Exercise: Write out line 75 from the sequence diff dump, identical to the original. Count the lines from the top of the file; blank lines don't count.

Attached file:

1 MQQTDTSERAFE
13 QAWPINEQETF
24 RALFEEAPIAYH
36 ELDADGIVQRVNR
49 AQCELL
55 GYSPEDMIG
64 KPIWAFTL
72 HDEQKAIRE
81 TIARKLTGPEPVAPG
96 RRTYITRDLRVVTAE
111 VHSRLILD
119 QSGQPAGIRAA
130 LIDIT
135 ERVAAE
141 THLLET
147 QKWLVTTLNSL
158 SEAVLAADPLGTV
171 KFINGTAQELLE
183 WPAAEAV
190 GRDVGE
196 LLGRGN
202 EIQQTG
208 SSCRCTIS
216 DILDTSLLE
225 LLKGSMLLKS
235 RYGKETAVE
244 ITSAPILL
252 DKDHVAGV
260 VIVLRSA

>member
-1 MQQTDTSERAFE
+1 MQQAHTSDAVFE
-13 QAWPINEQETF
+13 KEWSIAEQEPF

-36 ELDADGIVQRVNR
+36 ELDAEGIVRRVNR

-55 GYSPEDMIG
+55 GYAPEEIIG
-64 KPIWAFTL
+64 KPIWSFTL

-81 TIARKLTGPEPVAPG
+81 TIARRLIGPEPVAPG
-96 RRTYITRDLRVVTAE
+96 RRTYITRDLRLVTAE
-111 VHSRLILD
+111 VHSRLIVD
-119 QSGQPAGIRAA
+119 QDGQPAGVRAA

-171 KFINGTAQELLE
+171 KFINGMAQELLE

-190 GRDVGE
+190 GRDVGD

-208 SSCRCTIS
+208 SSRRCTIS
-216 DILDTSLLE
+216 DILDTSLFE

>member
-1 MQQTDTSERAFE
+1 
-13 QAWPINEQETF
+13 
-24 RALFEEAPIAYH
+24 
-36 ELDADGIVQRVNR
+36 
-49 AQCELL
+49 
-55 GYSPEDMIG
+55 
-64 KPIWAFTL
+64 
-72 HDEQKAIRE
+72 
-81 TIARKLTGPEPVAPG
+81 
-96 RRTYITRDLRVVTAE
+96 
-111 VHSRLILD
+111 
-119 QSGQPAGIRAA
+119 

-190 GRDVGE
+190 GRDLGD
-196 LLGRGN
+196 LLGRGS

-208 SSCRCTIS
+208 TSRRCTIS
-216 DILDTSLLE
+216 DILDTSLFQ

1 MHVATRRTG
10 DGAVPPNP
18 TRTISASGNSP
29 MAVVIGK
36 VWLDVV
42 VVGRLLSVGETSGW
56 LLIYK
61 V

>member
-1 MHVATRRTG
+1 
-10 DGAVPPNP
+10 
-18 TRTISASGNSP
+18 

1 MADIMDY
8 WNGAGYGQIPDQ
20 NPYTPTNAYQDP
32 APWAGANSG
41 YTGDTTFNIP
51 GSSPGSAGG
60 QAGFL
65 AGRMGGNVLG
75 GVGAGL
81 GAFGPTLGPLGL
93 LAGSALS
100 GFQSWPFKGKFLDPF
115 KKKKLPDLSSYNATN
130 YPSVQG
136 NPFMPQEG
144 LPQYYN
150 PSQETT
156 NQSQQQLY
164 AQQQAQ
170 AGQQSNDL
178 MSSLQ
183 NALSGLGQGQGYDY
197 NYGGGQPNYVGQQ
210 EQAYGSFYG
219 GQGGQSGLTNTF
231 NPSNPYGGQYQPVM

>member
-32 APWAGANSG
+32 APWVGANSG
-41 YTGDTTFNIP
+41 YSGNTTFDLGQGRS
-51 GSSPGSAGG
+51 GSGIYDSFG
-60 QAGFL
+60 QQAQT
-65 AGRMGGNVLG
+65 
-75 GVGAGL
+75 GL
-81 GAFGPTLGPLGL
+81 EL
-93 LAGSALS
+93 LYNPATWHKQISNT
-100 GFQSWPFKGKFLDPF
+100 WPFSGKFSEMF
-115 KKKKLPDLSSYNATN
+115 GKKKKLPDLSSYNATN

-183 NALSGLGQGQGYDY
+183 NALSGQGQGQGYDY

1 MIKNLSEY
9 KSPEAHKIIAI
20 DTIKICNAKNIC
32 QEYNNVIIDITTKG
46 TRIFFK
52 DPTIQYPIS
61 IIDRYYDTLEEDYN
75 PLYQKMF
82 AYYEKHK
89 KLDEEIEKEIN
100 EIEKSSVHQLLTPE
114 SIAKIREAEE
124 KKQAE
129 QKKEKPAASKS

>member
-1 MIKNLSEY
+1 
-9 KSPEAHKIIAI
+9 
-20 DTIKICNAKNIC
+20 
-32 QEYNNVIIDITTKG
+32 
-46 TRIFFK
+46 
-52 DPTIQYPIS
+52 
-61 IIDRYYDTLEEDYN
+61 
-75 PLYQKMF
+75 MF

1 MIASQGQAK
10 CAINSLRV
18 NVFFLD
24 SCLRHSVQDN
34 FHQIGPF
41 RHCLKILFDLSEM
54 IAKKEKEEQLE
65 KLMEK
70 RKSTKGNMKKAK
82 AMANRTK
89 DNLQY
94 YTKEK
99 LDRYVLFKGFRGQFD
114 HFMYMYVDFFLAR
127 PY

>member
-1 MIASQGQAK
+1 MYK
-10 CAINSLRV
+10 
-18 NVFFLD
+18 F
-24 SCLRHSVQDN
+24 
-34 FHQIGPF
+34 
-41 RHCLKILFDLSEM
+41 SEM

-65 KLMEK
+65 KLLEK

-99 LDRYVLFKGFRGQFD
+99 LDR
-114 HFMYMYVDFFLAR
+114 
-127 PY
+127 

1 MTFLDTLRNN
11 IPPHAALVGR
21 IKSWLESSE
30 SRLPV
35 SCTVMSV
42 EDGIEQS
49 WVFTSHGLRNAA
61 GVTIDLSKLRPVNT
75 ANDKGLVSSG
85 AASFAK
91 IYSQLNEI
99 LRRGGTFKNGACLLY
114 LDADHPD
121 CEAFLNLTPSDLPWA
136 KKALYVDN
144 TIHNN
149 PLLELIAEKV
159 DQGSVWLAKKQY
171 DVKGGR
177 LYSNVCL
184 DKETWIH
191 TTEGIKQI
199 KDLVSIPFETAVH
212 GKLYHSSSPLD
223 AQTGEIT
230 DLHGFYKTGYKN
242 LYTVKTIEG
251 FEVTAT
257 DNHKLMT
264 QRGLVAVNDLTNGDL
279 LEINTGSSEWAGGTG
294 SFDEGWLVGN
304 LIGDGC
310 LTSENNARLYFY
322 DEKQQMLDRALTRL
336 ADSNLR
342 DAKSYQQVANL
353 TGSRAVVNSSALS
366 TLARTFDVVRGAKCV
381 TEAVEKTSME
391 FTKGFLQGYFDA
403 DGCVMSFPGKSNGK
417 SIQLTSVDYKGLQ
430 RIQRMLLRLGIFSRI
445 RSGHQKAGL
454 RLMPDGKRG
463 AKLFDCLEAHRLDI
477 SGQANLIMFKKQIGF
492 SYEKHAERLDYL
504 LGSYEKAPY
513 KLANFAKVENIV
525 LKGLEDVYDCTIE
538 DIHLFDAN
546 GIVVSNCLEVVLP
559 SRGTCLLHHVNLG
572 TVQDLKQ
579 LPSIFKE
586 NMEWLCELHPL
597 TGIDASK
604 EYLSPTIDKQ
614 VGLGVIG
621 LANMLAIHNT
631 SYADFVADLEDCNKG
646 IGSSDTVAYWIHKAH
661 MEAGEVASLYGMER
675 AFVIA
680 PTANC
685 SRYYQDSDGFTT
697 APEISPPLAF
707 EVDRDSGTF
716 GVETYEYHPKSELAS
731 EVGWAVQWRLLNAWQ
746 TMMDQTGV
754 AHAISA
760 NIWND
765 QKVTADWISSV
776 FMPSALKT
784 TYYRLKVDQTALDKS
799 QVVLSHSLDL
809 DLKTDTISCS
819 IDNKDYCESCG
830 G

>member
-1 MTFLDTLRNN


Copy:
+81 